P=IV

D-150A II Hum in speakers

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I have two D-150A II amplifiers being used in a fixed PA application. Both are bridged in mono and used to drive one speaker cabinet per amp. Recently one of the amps developed a low level 60 Hz hum in the output with or without an input connected to the amp. I'm guessing a dry electrolytic or maybe a bad ground. Do these amps have a known common fix? Can someone perhaps point me to the components on the schematic? Thanks for your assistance!

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I have two D-150A II amplifiers being used in a fixed PA application. Both are bridged in mono and used to drive one speaker cabinet per amp. Recently one of the amps developed a low level 60 Hz hum in the output with or without an input connected to the amp. I'm guessing a dry electrolytic or maybe a bad ground. Do these amps have a known common fix? Can someone perhaps point me to the components on the schematic? Thanks for your assistance!

It could be cap related. Make sur ethe main supply caps the screws that mount them are tight. Over the years the fiber washers can dry causing the filter caps to become loose. Also put the amp back into stereo mode to see if this is on one channel or still both. Since you are in bridge mono both channels are linked together. The most common thing over the years would be C4 and C5 on the main board getting leaky. These supply the 10V to the input IC's and can cause noise problems when they go bad. So make sure filter caps are tight and replace C4 and C5.

Thanks,

Kip Whitehead

Crown Technical Suport

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I have two D-150A II amplifiers being used in a fixed PA application. Both are bridged in mono and used to drive one speaker cabinet per amp. Recently one of the amps developed a low level 60 Hz hum in the output with or without an input connected to the amp. I'm guessing a dry electrolytic or maybe a bad ground. Do these amps have a known common fix? Can someone perhaps point me to the components on the schematic? Thanks for your assistance!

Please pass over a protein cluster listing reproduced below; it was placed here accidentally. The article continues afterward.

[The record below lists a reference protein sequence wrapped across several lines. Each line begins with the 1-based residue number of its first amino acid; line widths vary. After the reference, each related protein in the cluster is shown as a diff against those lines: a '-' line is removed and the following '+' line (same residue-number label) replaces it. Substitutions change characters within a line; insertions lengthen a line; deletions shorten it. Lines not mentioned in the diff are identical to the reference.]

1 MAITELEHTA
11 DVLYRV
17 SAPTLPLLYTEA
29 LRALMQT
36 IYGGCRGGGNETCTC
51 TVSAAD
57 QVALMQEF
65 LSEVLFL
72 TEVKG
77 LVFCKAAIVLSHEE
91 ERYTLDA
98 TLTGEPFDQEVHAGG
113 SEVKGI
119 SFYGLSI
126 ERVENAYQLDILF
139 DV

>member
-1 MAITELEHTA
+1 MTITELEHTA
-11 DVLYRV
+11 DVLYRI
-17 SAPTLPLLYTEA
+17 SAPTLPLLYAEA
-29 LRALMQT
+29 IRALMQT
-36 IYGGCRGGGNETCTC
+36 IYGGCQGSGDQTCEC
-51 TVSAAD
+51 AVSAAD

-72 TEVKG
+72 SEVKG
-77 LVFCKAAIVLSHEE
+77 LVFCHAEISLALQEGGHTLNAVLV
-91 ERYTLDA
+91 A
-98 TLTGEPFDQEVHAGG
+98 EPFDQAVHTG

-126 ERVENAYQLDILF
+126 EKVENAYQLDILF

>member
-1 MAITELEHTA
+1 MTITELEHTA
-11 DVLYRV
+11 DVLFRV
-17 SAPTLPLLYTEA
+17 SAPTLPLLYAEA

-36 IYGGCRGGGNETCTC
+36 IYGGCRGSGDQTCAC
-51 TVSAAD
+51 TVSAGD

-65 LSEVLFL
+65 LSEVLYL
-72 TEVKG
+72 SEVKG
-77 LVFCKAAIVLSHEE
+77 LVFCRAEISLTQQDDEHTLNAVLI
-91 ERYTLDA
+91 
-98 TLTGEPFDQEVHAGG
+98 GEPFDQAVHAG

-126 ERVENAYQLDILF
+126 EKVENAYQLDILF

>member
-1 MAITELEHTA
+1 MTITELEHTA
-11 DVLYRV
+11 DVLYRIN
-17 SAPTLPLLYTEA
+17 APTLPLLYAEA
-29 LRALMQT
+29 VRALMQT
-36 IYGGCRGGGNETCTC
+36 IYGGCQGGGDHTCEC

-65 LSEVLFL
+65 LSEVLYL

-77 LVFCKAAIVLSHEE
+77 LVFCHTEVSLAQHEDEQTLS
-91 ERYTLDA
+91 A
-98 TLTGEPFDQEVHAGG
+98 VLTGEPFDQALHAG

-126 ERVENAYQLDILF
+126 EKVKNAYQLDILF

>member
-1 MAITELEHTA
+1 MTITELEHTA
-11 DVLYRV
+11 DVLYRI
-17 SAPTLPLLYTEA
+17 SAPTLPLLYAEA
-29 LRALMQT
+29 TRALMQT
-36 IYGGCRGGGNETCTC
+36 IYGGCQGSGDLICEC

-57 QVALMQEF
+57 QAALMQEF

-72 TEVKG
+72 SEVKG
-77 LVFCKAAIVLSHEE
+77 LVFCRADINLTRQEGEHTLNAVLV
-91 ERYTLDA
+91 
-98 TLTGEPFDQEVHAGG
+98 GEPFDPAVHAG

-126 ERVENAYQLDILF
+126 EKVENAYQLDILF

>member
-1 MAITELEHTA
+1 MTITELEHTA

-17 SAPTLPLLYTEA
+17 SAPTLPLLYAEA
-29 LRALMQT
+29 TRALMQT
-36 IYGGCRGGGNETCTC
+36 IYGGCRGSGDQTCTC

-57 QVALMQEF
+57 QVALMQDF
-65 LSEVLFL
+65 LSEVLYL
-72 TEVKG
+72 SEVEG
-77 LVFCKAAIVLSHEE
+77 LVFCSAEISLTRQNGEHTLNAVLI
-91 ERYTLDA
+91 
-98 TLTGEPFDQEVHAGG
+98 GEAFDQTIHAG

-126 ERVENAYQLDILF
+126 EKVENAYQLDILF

It could be cap related. Make sur ethe main supply caps the screws that mount them are tight. Over the years the fiber washers can dry causing the filter caps to become loose. Also put the amp back into stereo mode to see if this is on one channel or still both. Since you are in bridge mono both channels are linked together. The most common thing over the years would be C4 and C5 on the main board getting leaky. These supply the 10V to the input IC's and can cause noise problems when they go bad. So make sure filter caps are tight and replace C4 and C5.

Thanks,

Kip Whitehead

Crown Technical Suport

Kip - Have a "twin" to the above I use for home hi fi. Tightening the PS caps fixed the problem initially, but it came back over time. Also makes a "crack" on power-up and is getting worse as is the hum. Both channels but worse on the right but is not related to gain setting. Then did the C4 and C5 R&R with no improvement. Main PS caps failing? Ideas? Thanks.

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Some older 150s have mica insolators for the output devices. I've seen (heard!) really weird noises caused by leaky isolators. I replaced them with silicone type insolators and the noise is gone! If micas are in place, I would still change them...

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